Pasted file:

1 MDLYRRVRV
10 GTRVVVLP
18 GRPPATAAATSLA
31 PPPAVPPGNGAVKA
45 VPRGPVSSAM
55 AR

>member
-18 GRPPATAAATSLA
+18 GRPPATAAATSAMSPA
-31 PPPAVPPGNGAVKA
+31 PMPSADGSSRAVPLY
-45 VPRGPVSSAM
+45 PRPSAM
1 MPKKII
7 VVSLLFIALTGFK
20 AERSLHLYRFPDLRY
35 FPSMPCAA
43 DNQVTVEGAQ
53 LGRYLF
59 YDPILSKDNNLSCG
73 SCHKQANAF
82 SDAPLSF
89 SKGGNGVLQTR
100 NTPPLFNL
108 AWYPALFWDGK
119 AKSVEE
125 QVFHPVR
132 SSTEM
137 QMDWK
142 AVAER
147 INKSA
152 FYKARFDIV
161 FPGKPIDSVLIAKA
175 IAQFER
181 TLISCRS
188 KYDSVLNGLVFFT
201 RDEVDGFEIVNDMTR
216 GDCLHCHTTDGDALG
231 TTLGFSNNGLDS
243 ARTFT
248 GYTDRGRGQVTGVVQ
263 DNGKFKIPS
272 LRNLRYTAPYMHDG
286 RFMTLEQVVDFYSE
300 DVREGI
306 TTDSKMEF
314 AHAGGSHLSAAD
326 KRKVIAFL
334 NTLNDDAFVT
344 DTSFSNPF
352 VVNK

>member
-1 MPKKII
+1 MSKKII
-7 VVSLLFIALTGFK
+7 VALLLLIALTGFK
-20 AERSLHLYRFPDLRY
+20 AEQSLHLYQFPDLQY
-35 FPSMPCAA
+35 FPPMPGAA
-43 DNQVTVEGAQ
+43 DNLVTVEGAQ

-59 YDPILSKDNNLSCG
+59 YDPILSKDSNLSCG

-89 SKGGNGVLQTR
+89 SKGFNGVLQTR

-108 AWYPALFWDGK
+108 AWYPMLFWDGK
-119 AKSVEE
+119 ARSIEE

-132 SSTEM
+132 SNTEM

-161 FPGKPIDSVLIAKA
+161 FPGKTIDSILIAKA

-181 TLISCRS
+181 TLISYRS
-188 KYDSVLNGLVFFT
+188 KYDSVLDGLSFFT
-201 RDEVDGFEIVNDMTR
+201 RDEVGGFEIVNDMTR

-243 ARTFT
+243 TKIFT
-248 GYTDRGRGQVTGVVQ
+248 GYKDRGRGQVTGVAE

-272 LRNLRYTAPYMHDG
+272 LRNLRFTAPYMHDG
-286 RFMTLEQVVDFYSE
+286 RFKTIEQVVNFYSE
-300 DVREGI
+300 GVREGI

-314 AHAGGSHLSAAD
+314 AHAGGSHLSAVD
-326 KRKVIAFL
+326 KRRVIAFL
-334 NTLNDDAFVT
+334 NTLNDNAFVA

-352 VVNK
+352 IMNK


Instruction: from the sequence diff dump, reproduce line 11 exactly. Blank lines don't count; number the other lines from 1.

+31 PMPSADGSSRAVPLY